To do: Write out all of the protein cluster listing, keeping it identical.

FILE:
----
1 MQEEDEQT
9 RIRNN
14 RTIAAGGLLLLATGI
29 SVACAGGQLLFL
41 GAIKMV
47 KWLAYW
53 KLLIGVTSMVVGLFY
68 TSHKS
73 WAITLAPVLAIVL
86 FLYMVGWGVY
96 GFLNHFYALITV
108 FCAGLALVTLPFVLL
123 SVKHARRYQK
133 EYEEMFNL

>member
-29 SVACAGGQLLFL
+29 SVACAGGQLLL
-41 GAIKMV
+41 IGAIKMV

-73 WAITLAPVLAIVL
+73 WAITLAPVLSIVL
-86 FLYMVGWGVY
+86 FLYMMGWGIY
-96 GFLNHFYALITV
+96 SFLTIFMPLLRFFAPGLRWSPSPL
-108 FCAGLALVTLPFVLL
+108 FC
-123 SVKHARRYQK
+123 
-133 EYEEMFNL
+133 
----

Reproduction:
1 MQEEDEQT
9 RIRNN
14 RTIAAGGLLLLATGI
29 SVACAGGQLLFL
41 GAIKMV
47 KWLAYW
53 KLLIGVTSMVVGLFY
68 TSHKS
73 WAITLAPVLAIVL
86 FLYMVGWGVY
96 GFLNHFYALITV
108 FCAGLALVTLPFVLL
123 SVKHARRYQK
133 EYEEMFNL

>member
-29 SVACAGGQLLFL
+29 SVACAGGQLLL
-41 GAIKMV
+41 IGAIKMV

-73 WAITLAPVLAIVL
+73 WAITLAPVLSIVL
-86 FLYMVGWGVY
+86 FLYMMGWGIY
-96 GFLNHFYALITV
+96 SFLTIFMPLLRFFAPGLRWSPSPL
-108 FCAGLALVTLPFVLL
+108 FC
-123 SVKHARRYQK
+123 
-133 EYEEMFNL
+133 